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Multi-genre musician writes, sings, plays and raps

Ethan Kenvarg ’12 has shown Grinnell a lot of musical versatility over the past three years. He raps, he sings, he plays guitar and generally rocks it out at Open Mic. Often appearing with Katie In ’13, Kenvarg is frequently seen at Bob’s Underground Cafe performing a variety of acoustic songs, some of which he writes himself. Last week, he sat down with Will Hurd to talksabout learning the guitar, his beginnings in the rap genre, his favorite and least favorite concerts and his musical aspirations.

Ethan Kenvarg
Ethan Kenvarg '12 practices guitar in the stairway of Haines for his next Open Mic performance at Bob's Underground - Marfa Prokhorova

So, to start off with, when did you start playing music?
Well, I started playing guitar when I was 13, because my other friends played instruments and I thought I should play something. And I started singing seriously my junior year, because my friend was like, “Hey, I’m in an a cappella group and you should join.”

You were in a high school a cappella group? That’s badass.
Well, not really. We were awful. It’s kind of like the G-Tones in that we’re not that good but no one knows because we just have fun with it, if that makes any sense.

Sure, what kind of music did you do in the a cappella group?
Same stuff as G-Tones, lots of pop tunes.

Lots of ironic covers?
Well, not ironic, because you were in high school and you were like, “Oh my god, I want to sing Billy Joel!”

Wow, you were in a way different high school than I was. Was anyone else in your family musical?
No, my mom initially when I started playing guitar questioned me, like, “Why are you doing this?” And I was like, “I don’t know, my friends are doing it.” And she had the expectation that I was not going to stick with it, because I was 13 and I was at that age where you want to try a bunch of different things. She wasn’t like, “Why are you doing this, you shouldn’t be doing this,” or anything. I don’t know, I wish I had started earlier, actually.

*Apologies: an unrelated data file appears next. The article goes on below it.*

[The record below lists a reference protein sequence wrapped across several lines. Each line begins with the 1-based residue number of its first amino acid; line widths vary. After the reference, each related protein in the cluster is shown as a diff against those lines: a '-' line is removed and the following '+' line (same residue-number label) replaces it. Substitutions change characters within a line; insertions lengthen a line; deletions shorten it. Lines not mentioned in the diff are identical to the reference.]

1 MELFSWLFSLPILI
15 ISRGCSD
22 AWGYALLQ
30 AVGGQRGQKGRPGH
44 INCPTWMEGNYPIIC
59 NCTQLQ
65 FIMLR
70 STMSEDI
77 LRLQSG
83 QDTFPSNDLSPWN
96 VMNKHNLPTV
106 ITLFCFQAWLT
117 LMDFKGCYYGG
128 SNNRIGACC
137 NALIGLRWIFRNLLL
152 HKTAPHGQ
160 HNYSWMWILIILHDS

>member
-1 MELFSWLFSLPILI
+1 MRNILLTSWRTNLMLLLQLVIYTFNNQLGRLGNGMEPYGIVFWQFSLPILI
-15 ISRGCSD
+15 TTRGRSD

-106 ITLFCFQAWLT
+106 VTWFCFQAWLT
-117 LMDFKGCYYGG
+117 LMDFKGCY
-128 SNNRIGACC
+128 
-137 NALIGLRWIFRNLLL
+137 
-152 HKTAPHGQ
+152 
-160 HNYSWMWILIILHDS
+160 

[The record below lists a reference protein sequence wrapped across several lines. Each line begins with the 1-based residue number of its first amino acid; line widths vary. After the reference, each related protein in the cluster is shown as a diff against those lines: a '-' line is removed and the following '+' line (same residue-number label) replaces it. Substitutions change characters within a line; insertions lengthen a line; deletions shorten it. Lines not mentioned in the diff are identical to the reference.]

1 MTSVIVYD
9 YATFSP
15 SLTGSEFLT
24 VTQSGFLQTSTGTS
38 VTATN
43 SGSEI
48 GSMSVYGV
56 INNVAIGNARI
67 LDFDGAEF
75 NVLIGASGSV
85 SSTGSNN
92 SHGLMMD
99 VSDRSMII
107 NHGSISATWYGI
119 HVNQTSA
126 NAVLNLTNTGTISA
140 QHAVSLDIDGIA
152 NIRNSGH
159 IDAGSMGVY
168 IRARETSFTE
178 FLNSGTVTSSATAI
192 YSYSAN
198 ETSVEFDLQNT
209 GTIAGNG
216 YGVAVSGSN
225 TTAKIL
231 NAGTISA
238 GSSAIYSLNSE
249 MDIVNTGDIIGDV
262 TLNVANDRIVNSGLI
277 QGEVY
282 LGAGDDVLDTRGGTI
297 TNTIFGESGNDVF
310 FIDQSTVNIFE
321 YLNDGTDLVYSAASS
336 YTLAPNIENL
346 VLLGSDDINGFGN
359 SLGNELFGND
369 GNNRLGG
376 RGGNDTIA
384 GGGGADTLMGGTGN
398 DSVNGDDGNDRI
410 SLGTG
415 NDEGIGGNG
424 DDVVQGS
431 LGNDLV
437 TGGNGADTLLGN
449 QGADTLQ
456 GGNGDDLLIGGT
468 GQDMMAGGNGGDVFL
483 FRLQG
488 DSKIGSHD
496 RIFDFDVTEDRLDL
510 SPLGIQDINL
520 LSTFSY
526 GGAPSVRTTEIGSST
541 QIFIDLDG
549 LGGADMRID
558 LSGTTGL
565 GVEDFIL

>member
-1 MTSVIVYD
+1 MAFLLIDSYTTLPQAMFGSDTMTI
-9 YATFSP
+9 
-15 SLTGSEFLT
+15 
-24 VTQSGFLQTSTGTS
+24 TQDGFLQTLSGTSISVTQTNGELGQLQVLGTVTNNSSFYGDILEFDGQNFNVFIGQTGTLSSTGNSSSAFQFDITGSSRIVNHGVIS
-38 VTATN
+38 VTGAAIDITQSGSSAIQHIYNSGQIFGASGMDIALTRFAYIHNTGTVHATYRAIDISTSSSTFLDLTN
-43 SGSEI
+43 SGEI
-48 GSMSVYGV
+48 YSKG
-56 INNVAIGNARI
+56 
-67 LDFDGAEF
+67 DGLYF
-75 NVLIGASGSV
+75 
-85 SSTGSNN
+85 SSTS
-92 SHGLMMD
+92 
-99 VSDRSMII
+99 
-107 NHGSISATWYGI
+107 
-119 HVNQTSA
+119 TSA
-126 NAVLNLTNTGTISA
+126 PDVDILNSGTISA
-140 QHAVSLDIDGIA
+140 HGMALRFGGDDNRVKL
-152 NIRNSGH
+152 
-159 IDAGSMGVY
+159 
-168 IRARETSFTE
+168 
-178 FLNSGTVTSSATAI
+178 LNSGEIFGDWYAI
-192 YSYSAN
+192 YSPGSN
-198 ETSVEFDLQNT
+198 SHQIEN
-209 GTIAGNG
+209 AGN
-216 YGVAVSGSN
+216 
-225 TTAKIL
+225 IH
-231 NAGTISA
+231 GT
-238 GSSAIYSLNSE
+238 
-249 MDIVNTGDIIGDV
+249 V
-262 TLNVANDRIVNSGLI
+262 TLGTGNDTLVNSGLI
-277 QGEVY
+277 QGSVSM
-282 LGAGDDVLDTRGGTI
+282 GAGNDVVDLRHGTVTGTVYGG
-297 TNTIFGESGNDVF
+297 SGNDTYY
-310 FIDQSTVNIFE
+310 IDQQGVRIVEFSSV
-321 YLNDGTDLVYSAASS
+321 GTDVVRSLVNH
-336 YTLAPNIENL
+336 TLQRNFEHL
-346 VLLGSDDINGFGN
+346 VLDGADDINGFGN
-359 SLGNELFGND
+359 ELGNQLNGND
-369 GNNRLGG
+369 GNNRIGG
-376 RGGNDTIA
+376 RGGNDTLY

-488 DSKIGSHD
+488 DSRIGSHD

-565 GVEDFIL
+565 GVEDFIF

What inspires you to write music?
Personal experiences. I base almost all of the songs I write on things that have happened to me in the past, because it’s a good way to get things out and be creative with it.

What are your influences, what do you listen to?
I listen to a lot of different stuff. Right now I’m into a band called The Streets, a UK rap group. I’m really into The Walkmen, Maps and Atlases because they just came and played. But I really listen to anything. And that’s kind of how I write my stuff because I try and copy other styles. So I’ve been like, “I want to write a song that’s like a Bon Iver song!” And then I do that and it just turns into something new and original.

I’ve heard you’ve been rapping around campus. Can you tell me a little about that?
I guess if we we’re gonna start from the beginning of my musical roots, I used to rap all the time. That was my main thing. It was before I started playing guitar and all that and I used to just rap a lot with my friends. And I sort of lost that as I started playing guitar. But recently I’ve been kind of talking to people and free-styling with my friends around campus. And there was that hip-hop concert two weeks ago [Suga City] and I ended up on High Street just free-styling with those guys. So that was fun. You know, I’m out of practice and I don’t want to be like “I rap!” because I can, but I used to be better. I’m working on that.

I’m intrigued, where do you rap around campus?
Well recently I’ve been playing with Mike Kleine [’11], he produces a lot of cool beats, so the last couple Saturdays we’ve jammed together in the Free Sound room. And I don’t know, just when I’m walking around I guess, muttering to myself.

Who’s your favorite rap group?